How one superintendent plans to reopen her schools : The Indicator from Planet Money The question of whether to reopen schools or educate children at home is medically sensitive, logistically complicated and politically fraught. How one superintendent is handling it.
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Opening Schools: Mission Impossible

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Opening Schools: Mission Impossible

Opening Schools: Mission Impossible

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  • <iframe src="" width="100%" height="290" frameborder="0" scrolling="no" title="NPR embedded audio player">
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It is back-to-school season.


Of course, this year, it's more like back-to-school season.

GARCIA: Yeah, back to - maybe - school season.

VANEK SMITH: Maybe school.

GARCIA: Yeah. A lot of schools are still wrestling with the question of just how to have school. Will it be online classes only? Will there be in-person teaching, some kind of mix? And it is a really emotional topic. Every state is handling it differently.

VANEK SMITH: There is a ton of pressure from every side. In Indiana, for instance, state lawmakers really wanted to see kids back in school. Parents were saying, we need this. We need this so we can go back to work, also to get the best education for our kids, start getting back to normal a little bit.

GARCIA: So state lawmakers told the schools, hey, you need to open for in-person learning or, otherwise, you could see your state funding cut by 15%.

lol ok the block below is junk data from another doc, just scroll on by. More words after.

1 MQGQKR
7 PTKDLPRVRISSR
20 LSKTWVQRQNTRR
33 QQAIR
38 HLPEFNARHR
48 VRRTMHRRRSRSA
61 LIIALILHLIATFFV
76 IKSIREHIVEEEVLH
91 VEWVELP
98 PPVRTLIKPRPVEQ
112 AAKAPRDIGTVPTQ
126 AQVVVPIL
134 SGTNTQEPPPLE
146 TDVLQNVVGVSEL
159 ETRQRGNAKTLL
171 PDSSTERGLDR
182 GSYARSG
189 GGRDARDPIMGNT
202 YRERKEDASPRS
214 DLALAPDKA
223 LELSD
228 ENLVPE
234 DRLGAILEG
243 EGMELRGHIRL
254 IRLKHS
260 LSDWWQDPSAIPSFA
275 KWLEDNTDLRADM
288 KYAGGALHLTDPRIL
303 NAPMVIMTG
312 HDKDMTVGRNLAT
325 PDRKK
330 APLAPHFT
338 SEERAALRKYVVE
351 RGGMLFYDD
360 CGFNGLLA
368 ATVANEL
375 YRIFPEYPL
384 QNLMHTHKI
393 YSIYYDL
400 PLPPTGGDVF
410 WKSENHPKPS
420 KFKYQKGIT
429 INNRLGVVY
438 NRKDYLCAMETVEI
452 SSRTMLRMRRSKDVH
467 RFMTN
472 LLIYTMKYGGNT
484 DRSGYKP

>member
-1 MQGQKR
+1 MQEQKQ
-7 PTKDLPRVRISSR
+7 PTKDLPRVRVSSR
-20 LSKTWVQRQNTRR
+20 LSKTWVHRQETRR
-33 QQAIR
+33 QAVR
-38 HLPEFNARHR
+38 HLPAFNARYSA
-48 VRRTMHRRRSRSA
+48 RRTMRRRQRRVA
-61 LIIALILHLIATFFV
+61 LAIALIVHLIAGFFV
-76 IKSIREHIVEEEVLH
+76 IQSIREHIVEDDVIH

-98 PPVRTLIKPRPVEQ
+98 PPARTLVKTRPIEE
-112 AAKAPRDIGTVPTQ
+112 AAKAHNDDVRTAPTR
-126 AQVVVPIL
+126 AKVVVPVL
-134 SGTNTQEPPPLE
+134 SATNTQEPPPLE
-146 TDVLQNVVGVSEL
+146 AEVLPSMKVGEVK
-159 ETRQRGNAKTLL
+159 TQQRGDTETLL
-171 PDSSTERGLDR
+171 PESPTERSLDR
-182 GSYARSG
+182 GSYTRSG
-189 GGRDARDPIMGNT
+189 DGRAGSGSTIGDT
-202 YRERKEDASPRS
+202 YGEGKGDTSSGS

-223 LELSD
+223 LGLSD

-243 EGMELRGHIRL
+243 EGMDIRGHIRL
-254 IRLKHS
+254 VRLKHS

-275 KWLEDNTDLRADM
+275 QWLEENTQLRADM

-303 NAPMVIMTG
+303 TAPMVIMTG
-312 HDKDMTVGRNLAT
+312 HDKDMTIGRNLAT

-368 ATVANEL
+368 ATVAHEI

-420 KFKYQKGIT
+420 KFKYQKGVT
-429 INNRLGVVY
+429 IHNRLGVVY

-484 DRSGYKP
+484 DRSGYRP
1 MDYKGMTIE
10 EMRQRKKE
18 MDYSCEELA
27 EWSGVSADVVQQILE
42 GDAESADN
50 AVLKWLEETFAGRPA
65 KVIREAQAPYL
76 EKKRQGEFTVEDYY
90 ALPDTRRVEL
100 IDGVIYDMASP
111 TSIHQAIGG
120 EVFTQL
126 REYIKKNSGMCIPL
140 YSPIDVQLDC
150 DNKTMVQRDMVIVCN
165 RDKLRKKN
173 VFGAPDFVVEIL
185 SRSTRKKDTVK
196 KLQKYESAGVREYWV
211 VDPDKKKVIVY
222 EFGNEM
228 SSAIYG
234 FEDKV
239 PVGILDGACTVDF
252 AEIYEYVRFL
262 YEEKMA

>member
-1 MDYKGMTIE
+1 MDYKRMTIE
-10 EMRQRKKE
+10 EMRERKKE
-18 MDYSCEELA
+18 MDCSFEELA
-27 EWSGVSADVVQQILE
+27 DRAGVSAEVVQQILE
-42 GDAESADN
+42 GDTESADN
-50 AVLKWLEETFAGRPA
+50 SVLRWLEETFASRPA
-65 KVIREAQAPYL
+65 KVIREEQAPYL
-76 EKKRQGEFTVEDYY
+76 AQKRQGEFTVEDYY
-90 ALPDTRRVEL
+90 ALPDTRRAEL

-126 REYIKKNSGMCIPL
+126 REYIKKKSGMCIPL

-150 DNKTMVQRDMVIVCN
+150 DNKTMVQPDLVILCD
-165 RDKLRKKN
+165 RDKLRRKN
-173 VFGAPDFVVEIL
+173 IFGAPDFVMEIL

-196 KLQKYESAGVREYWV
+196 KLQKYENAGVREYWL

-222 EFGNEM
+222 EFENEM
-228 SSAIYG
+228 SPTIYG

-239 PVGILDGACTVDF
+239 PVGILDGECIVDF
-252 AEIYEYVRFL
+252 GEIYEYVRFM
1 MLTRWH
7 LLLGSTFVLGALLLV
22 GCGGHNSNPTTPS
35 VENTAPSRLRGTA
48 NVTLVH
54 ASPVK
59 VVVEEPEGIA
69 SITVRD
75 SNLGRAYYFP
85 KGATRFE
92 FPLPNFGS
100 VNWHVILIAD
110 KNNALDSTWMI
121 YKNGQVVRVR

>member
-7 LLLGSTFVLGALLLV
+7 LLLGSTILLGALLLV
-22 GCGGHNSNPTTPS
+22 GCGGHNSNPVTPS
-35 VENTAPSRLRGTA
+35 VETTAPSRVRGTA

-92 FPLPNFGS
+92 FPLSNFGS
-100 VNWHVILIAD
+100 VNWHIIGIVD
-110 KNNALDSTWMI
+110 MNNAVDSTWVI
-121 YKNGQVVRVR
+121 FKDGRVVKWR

VANEK SMITH: Dr. Flora Reichanadter remembers this moment very well. She is a superintendent of schools in Indianapolis for Pike Township.

FLORA REICHANADTER: We are a met a majority minority district. We have 85 different languages spoken in our schools.

GARCIA: Eighty-five languages and 11,000 kids in grades K through 12 - that's a lot.

VANEK SMITH: So Flora hears this mandate from the state - I-R-L, in real life, or else. But then also over the summer, Flora's school district gets hit really hard by COVID-19.

REICHANADTER: We saw a spike in positivity cases, which is why the Marion County Health Department closed bars recently again.

GARCIA: More than 10% of the residents in her area were testing positive for COVID-19, and the parents were freaking out. So were the teachers. Like, it's not safe for these kids to go back to school. You cannot put people's lives in jeopardy. Schools need to be online.

VANEK SMITH: To complicate things, virtual learning is really tricky in Flora's district because more than half of her students do not have access to a computer.

REICHANADTER: For many of our families, the only device that they had available was a cellphone. And if you have multiple children using a single cellphone or - to be honest, learning from a cellphone is not an ideal situation.


GARCIA: And I'm Cardiff Garcia. Dr. Flora Reichanadter found herself in a kind of "Mission: Impossible" situation. She had to find a way to educate thousands of students in a way that makes sure that they all have the best education and keep them safe and do all that with no money.

VANEK SMITH: Actually, less than no money - remember; there's the 15% budget cut.

GARCIA: This kind of pressure would have crushed most people, but not Flora. Flora made a plan.

VANEK SMITH: Flora made a plans (ph) (laughter).

GARCIA: Za (ph), plural - multiple plans, yeah.

VANEK SMITH: Yes, multiple plans.

GARCIA: Spoiler alert - these plans did not include jumping out of an exploding helicopter.

VANEK SMITH: Unlike most "Mission: Impossible" plans, that is true. Although, I would argue, metaphorically, they did.

GARCIA: Yeah, sort of.


VANEK SMITH: Dr. Flora Reichanadter runs the Pike school district in Indianapolis. She is in charge of 11,000 students, and most of them do not have ready access to high-speed Internet or devices that would make remote learning possible.

GARCIA: Also, if she opted for remote learning, it might mean losing 15% of her state funding - $4.4 million to be exact.